Justia.com Opinion Summary:
Debtor appealed from the bankruptcy court's order confirming his modified Chapter 13 plan over his objection. At issue was whether the bankruptcy court could confirm the debtor's plan which provided for the avoidance of two junior liens on the debtor's principal residence. The court held that 11 U.S.C. 1322(b)(2) did not bar a Chapter 13 debtor from stripping off a wholly unsecured lien on his principal residence. The court also held that the strip off of a wholly unsecured lien on a debtor's principal residence was effective upon completion of the debtor's obligations under this plan and it was not contingent on his receipt of a Chapter 13 discharge. Accordingly, the court reversed the decision of the bankruptcy court and remanded for further proceedings where the debtor must amend his plan to provide for proper treatment of the junior lienholders' claims as unsecured nonpriority claims.Receive FREE Daily Opinion Summaries by Email
Bankruptcy Appellate Panel. Debtor was an aggrieved party with standing to appeal confirmation of his Chapter 13 plan; a debtor may generally strip off a wholly unsecured lien on his principal residence; the strip off of a wholly unsecured lien on a debtor's principal residence is effective upon completion of his obligations under his plan and is not contingent on his receipt of a Chapter 13 discharge; on remand, the debtor must amend his plan to provide for proper treatment of the junior lienholders' claims as unsecured nonpriority claims, and the district court should consider whether the debtor's plan complies with these additional requirements for confirmation.
United States Bankruptcy Appellate Panel
FOR THE EIGHTH CIRCUIT
Michael James Fisette,
Michael James Fisette,
Debtor - Appellant,
Jasmine Z. Keller,
Trustee - Appellee.
Appeal from the
Bankruptcy Court for the
District of Minnesota
Submitted: July 27, 2011
Filed: August 29, 2011
Before SCHERMER, VENTERS, and NAIL, Bankruptcy Judges
SCHERMER, Bankruptcy Judge
Debtor, Michael James Fisette (the “Debtor”), appeals from the bankruptcy
court’s February 10, 2011 order confirming his modified Chapter 13 plan, over his
objection. We have jurisdiction over this appeal from the final order of the
bankruptcy court. See 28 U.S.C. § 158(b). For the reasons set forth below, we reverse
and remand this matter to the bankruptcy court for further proceedings consistent with
The issue on appeal is whether the bankruptcy court may confirm the debtor’s
plan which provides for the avoidance of two junior liens on the Debtor’s principal
residence. In particular, we consider whether: (1) 11 U.S.C. § 1322(b)(2) prevents a
debtor from modifying the rights of junior lienholders of liens on his principal
residence if the value of the residence is less than the amount owed to the senior
lienholder; and (2) if not, whether such modification is contingent upon the debtor’s
receipt of a Chapter 13 discharge.
Within one year before the filing of his Chapter 13 petition, the Debtor had filed
a Chapter 7 bankruptcy case, and the Debtor received a discharge in his Chapter 7
case. Due to the proximity in the time of the filing of his Chapter 7 and Chapter 13
cases, the Debtor was not eligible for a Chapter 13 discharge pursuant to § 1328(f) of
Title 11 of the United States Code (the “Bankruptcy Code”).
On his Schedule A, the Debtor listed his homestead. He valued the property at
$145,000, indicating that the property was “appraised at” $145,000. On his Schedule
D, the Debtor listed the claim of the senior secured creditor holding a lien on the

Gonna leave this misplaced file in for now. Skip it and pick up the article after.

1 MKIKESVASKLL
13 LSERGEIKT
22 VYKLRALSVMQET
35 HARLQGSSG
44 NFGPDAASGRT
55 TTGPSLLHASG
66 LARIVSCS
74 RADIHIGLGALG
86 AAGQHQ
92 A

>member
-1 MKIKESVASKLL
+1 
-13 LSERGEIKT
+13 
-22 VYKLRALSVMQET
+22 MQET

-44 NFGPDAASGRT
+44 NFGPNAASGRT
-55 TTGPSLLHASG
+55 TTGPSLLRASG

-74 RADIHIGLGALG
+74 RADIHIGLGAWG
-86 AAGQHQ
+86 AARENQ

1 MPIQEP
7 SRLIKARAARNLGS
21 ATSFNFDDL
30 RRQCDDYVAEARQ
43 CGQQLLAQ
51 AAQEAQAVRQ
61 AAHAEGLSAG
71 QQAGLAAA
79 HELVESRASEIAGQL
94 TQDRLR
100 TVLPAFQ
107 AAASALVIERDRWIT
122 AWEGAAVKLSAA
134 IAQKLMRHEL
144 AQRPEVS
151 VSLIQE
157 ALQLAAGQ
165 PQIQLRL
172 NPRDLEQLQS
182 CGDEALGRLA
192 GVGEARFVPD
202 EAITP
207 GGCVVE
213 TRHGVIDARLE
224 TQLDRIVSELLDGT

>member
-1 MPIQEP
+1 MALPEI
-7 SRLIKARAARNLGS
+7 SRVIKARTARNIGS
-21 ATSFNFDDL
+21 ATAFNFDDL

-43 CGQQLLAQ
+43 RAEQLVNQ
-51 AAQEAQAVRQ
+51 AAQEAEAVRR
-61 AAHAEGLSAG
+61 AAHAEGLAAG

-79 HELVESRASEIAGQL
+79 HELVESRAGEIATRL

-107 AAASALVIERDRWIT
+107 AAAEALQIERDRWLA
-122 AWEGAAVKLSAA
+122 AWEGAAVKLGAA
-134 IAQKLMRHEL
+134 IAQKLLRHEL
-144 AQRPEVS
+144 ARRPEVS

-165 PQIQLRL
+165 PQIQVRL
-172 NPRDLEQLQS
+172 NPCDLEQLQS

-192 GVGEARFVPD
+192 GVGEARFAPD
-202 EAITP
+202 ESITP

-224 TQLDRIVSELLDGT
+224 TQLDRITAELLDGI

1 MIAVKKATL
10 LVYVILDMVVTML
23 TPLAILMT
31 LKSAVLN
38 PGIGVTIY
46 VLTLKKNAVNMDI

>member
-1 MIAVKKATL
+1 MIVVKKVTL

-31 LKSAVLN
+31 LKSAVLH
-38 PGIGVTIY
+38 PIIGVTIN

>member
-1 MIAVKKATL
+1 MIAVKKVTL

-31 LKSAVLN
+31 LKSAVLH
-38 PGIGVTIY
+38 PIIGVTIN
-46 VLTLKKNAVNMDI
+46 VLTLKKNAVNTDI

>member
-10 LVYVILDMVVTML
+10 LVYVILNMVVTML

Debtor’s homestead in an amount that exceeded the appraised value of the property.
The Debtor also listed on his Schedule D two creditors holding second and third liens
on the homestead.
The Debtor’s originally filed Chapter 13 plan treated the claim of the senior
lienholder as secured, but avoided the liens of the second and third lienholders treating their claims as wholly unsecured. It included nearly identical provisions for
the “strip off”1 of the second and third liens held by the two junior lienholders. In
paragraphs 14 and 15 (combined below), it provided, in pertinent part, that:
Confirmation of this plan without objection from [the second lienholder
or the third lienholder], or its assignee, or over the objection of [the
second lienholder or the third lienholder], or its assignee, shall constitute
an acknowledgment and acceptance that there is no equity in the debtor’s
residential real property . . ., over and above the first mortgage . . . to
which the lien of the [second or third] mortgage can attach. The order
confirming the plan shall constitute a finding by the bankruptcy court
that the fair market value of the real estate is $145,000; and that the
balance owed to [the first lienholder] is $176,312.00; therefore the claim
of [the second lienholder or the third lienholder] or its assignee is
wholly unsecured. The real estate . . . shall vest in the debtor free and
clear of the [the second or third] mortgage upon completion of all
payments due to the trustee under the plan. [The second lienholder or
the third lienholder], or its assignee, shall cancel the [second or third]
mortgage within 20 days after the trustee’s final report to the court
showing completion of the plan. If [the second lienholder or the third
lienholder], or its assignee, fails to cancel the [second or third] mortgage,
debtor may obtain an order and judgment voiding the [second or third]
mortgage, its claim, if any, shall be paid as an unsecured, nonpriority
The Debtor’s plan proposed to pay $4,922.00, the exact amount listed on his Schedule
F as owed to unsecured creditors other than the second and third lienholders, to
unsecured creditors. The Debtor’s counsel explained that the plan proposed to strip
off the junior lienholders’ liens. Their claims were included in the plan as claims that
are unsecured, but they would not receive any part of the distribution to unsecured
“The term ‘strip off’ is colloquially used when, there being no collateral value for
a mortgage, the entire lien is proposed to be avoided. The term ‘strip down’ is used when, there
being insufficient collateral value for a mortgage, the lien is proposed to be reduced to the value